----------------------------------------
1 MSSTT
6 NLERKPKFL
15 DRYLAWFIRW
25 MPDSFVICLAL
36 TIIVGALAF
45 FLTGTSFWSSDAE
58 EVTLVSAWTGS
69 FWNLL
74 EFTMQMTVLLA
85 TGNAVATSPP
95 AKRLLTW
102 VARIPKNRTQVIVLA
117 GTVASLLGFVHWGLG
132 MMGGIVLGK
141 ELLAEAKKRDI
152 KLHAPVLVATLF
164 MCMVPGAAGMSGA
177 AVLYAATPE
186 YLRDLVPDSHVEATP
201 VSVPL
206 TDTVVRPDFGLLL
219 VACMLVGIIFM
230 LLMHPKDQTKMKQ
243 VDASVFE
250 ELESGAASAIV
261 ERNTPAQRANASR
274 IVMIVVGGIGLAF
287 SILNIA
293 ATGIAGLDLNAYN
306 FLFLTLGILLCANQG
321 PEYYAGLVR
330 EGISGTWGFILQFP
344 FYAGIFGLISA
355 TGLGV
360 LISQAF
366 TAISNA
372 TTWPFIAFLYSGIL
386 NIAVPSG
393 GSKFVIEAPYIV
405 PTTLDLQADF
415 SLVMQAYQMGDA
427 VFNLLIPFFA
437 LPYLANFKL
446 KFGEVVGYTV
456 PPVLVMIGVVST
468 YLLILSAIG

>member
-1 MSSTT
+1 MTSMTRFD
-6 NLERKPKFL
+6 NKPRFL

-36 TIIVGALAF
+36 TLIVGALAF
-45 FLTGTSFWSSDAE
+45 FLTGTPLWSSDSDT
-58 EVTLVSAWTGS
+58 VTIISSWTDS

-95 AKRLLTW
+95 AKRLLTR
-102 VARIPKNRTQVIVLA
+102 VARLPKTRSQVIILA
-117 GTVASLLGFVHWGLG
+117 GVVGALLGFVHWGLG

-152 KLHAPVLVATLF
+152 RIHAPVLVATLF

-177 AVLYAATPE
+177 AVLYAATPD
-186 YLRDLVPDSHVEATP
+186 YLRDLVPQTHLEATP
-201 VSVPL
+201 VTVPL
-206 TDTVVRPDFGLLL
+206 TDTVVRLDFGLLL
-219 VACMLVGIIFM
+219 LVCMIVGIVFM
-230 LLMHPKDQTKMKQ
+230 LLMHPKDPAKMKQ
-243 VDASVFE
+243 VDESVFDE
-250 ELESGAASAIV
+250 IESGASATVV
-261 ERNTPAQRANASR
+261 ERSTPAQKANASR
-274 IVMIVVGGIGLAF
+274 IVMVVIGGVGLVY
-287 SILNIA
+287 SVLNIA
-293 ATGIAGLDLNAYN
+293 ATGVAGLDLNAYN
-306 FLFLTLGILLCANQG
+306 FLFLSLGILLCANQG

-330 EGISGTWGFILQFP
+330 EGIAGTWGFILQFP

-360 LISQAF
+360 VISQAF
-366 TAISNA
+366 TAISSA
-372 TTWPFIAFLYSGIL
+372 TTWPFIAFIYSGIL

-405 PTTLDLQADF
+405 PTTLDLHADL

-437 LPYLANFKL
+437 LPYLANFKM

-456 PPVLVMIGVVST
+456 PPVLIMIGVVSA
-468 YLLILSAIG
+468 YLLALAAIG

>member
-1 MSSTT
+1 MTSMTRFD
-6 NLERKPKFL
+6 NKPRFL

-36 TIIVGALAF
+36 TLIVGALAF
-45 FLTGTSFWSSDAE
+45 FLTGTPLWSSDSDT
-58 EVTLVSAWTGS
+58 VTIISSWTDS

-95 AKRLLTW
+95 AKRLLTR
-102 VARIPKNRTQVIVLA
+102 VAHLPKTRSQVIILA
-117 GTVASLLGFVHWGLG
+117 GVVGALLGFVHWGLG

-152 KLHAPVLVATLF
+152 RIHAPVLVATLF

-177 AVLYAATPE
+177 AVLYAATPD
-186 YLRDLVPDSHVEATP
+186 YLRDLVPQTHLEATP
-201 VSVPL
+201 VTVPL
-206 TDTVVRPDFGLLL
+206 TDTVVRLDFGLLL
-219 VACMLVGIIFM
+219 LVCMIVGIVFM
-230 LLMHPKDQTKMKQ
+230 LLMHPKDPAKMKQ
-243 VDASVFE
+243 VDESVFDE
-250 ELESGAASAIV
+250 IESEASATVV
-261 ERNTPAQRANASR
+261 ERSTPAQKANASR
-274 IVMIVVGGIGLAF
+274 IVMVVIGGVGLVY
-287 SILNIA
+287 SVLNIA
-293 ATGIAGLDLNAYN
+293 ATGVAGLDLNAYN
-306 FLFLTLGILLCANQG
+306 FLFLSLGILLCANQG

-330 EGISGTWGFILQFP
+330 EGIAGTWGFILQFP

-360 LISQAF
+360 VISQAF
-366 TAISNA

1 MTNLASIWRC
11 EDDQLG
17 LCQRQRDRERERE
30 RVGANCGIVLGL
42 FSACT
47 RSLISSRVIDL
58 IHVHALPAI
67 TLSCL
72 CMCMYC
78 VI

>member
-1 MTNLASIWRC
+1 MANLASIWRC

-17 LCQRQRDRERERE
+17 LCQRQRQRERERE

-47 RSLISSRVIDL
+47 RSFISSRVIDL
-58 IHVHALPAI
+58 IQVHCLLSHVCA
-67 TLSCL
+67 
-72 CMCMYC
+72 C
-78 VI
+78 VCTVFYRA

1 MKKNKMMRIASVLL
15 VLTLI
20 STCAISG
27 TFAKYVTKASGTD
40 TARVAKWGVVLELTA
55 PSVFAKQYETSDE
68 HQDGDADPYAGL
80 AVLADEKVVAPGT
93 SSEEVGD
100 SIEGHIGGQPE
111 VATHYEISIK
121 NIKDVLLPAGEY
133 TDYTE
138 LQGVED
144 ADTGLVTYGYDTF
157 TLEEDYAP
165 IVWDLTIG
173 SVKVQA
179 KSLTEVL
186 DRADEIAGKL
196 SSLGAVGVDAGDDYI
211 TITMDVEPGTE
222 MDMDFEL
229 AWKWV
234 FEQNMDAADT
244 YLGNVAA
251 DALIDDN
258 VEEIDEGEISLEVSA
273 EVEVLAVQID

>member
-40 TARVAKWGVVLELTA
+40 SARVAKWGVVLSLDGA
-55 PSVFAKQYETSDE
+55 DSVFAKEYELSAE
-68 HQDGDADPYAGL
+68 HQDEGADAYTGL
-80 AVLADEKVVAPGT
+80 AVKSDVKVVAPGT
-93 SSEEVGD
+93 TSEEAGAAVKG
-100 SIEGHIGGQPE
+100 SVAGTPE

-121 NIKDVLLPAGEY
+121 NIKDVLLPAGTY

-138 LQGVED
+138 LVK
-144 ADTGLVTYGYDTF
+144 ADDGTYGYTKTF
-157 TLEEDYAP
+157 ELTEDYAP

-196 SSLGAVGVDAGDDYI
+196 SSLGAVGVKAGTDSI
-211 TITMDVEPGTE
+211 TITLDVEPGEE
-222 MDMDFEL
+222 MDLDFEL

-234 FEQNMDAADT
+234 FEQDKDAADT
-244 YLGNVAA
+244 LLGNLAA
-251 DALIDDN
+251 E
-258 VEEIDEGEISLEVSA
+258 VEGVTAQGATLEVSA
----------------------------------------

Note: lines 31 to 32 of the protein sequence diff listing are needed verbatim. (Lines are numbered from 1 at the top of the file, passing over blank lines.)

321 PEYYAGLVR
330 EGISGTWGFILQFP